Revisiting Disney’s PhotoPass
My friend Chandra recently disappeared off the face of the planet again, indicating another adventure to Disney World. While at the park, she had pictures of her daughter and nephew taken using their PhotoPass service. This consists of Disney Cast Members taking complimentary high quality photos that you can view and download online once you get home.
Of course, Disney provides you with plenty of options to buy your photos, but just a bulk download costs $169, and even though those pictures are high resolution, you’re likely just going to post them on Facebook where resolution isn’t especially important.
Last time she went, I hacked the PhotoPass website to be able to save the PhotoPass photos. However, the PhotoPass website has changed since then, thus requiring a new hack attempt to get the recent photos saved.
Breaking the Code
[The following was done in Firefox 28.0, though it should work in other versions, as well.]
The answer came in Firefox’s config settings. To get to the settings, type about:config in the address bar, then hit Enter. If you’ve never done this before (and sometimes even if you have), you’ll get a warning telling you to proceed with caution. Click “I’ll be careful! I promise!” to move forward.
Now you’ll see a looooong list of various settings that can be changed. To help you find the setting you need, do a search for “context.” Now you’ll see a manageable list of seven lines. The third one down is the one you want to change.
The default setting is “true.” Double click the indicated line to change the setting to “false.” And that’s it!
Now when you view your PhotoPass slide show, you’ll be able to right click and save each picture that you view. You will have to do this for each picture, so if you have a lot it will be a little time consuming. But the pictures are decently sized at 1280 x 850, which is perfectly good for Facebook or other social websites.
Taking the Nintendo 3DS Plunge
Nintendo’s 3DS system is three years old. Although the 3D feature never really impressed me, I love me my Nintendo and the 3DS has proven to be a solid follow-up to the original DS. So I have been open to purchasing a 3DS for quite awhile. However…
When I buy a handheld gaming system, I am very particular about the color. The launch colors are generally horrible, so I always hold out until an “acceptable” edition to my liking becomes available. For example, I upgraded to Game Boy Color when the Pokemon Pikachu edition came out, to Game Boy Advance when the (Japanese) Pokemon Suicune edition came out, to Game Boy Advance SP when the (Japanese) Pokemon Torchic edition came out, and to Nintendo DS Lite when the (UK) green color came out. (I think my original phat Nintendo DS was a standard color, but I had a Pokemon snap-on case to go over it.) As you can see, there’s a bit of a theme.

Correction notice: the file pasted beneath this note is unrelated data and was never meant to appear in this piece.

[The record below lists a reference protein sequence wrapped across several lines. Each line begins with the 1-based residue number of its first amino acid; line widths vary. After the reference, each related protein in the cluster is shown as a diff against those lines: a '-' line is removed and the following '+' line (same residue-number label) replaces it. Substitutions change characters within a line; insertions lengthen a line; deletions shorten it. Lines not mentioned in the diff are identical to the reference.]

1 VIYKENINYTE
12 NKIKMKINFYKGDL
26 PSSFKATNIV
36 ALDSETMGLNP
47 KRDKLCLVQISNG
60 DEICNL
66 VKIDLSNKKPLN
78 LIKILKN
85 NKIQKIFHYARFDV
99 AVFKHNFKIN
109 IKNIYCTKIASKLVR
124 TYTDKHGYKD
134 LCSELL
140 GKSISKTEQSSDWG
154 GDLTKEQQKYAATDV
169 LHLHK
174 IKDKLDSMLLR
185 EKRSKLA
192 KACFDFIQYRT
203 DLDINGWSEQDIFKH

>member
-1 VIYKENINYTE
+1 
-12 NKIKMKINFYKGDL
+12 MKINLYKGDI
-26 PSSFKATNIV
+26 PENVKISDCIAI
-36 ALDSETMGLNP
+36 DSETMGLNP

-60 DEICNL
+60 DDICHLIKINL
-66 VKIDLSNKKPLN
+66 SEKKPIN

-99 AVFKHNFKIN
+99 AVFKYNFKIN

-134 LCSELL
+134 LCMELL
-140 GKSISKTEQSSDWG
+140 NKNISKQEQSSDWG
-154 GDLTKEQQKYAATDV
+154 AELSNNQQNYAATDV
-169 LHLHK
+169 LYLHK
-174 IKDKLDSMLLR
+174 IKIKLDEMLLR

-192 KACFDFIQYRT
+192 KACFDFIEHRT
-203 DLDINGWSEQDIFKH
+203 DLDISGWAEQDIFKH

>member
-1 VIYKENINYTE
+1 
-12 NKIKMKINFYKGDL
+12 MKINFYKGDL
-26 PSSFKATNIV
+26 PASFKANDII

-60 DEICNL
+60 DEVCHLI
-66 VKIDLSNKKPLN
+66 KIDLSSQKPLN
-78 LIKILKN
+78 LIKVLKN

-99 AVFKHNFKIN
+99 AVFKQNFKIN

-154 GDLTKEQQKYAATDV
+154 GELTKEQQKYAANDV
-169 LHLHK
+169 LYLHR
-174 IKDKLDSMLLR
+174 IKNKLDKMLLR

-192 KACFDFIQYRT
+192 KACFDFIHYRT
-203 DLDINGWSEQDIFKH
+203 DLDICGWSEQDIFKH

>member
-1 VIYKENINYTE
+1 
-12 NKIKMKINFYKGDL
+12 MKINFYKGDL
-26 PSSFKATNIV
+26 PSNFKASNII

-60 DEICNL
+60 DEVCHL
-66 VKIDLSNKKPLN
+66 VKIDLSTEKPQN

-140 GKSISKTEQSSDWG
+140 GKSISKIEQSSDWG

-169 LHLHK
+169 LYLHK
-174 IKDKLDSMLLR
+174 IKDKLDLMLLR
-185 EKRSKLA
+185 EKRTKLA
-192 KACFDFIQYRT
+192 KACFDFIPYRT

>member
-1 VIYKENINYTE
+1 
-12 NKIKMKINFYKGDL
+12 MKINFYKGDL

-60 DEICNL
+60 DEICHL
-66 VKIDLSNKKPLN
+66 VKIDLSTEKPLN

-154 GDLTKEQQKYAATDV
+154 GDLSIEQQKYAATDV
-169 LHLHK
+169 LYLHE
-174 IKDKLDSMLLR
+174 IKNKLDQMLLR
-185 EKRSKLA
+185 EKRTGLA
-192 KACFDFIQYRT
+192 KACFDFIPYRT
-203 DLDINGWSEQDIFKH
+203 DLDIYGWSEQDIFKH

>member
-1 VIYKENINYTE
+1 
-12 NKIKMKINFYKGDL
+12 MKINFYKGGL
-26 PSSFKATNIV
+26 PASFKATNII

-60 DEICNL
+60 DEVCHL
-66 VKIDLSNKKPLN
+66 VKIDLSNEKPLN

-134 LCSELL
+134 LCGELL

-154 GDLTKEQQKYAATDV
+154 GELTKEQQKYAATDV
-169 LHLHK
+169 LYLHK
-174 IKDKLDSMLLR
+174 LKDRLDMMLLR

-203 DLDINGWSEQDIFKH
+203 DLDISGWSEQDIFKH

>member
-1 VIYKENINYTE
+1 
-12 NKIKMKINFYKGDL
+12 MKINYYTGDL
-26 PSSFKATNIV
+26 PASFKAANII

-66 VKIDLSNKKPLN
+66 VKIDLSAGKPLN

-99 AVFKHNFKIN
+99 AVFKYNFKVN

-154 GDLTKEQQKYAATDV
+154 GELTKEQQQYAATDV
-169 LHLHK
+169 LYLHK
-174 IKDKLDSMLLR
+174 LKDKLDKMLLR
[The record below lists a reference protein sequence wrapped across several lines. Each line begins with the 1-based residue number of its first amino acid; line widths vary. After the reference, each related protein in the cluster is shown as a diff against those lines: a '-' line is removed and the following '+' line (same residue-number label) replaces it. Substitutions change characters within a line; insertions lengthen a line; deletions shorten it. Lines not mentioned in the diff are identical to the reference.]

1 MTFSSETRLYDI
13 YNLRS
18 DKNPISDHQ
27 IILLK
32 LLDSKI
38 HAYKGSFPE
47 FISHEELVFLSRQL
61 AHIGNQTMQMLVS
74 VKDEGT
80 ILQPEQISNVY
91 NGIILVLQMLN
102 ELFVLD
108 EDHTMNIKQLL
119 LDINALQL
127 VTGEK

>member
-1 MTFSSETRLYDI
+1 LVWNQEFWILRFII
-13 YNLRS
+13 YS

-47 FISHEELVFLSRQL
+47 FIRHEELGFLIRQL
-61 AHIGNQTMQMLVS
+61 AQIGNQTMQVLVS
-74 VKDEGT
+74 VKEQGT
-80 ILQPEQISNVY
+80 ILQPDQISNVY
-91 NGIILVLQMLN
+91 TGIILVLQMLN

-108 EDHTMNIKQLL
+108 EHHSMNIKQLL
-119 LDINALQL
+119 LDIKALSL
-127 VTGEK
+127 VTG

With the Nintendo 3DS, I hated not only the basic colors that were available, but the glossiness of the system. Blah. That problem was solved when they came out with the Nintendo 3DS XL, which didn’t have the glossiness, but I also wasn’t sold on the larger-size system. And that’s pretty much how it’s been for the last three years. Every once in awhile I’d get the itch to get one and go searching for something newly available, only to find disappointment. That is, until a few weeks ago.
Enter: The Nintendo 3DS XL Yoshi Special Edition.
I knew as soon as I saw it that this was the perfect system for me. Not only is it green, my favorite color, but it has a nice clean graphic of Yoshi on the front with some eggs on the back. ADORABLE. Then I discovered that Nintendo has a promotion where, if you buy a new 3DS and a select game, you get a free download of Pokemon X/Y. And, on top of that, I found a deal on the Toys R Us website where they were giving you a free game with purchase of a system. So I got myself the Yoshi 3DS XL, Animal Crossing: New Leaf, and LEGO Harry Potter Years 5-7.
But I wasn’t done yet. Getting a new system also means getting stuff to go with it. Namely, stuff to protect it. For me, there are three essentials that go with owning a Nintendo DS of any type: 1) A case to attach directly to the system. 2) A screen protector (bottom screen only). 3) A zipper pouch/case. I hate third party accessories, so I am really particular about getting official, Nintendo-approved items. Luckily, there is a really great company called Hori that makes such things.
Item 1: Clear case cover. Made of clear, flexible plastic in two pieces that fit like a glove over the front and back of the device.
Item 2: Screen protector. A simple, adhesive piece of plastic sized perfectly to fit the 3DS XL screen. Also, a pain in the butt to apply (but so worth it).
Item 3: Zipper pouch/case. There were a lot of good options here, but I eventually went with a Japanese Pokemon Center-exclusive offering.
And hooray! After waiting for all the pieces to arrive from various parts of the country (and one item from Japan), I am now set up and ready to go with my shiny (but not glossy) new Nintendo 3DS XL. Of course, the first thing I did was go into the eShop and buy Virtual Console games. ^_^ I will soon be venturing into the worlds of Animal Crossing and Pokemon!
My friend code is below if anyone out there in Internet land would like to friend me (be sure to comment or send a message with your code!).
Cutting the Cable on Cable
When I first moved into my apartment eight years ago, Comcast offered me a special 1-year introductory price for standard cable. Combined with Internet service, it was a really good price, so I took it. I think the only thing I got out of that year was getting sucked into watching weekend marathons of ridiculous reality TV shows.
Thankfully, for the sake of my sanity, after a year my bill suddenly shot up to waaaaay over $100 and I was like, “Whaaaaat?” So I shut that nonsense down. I was ready to cancel completely, but settled for the local basic package, which, after some math was applied, was only going to cost me about $2/month on top of my Internet service.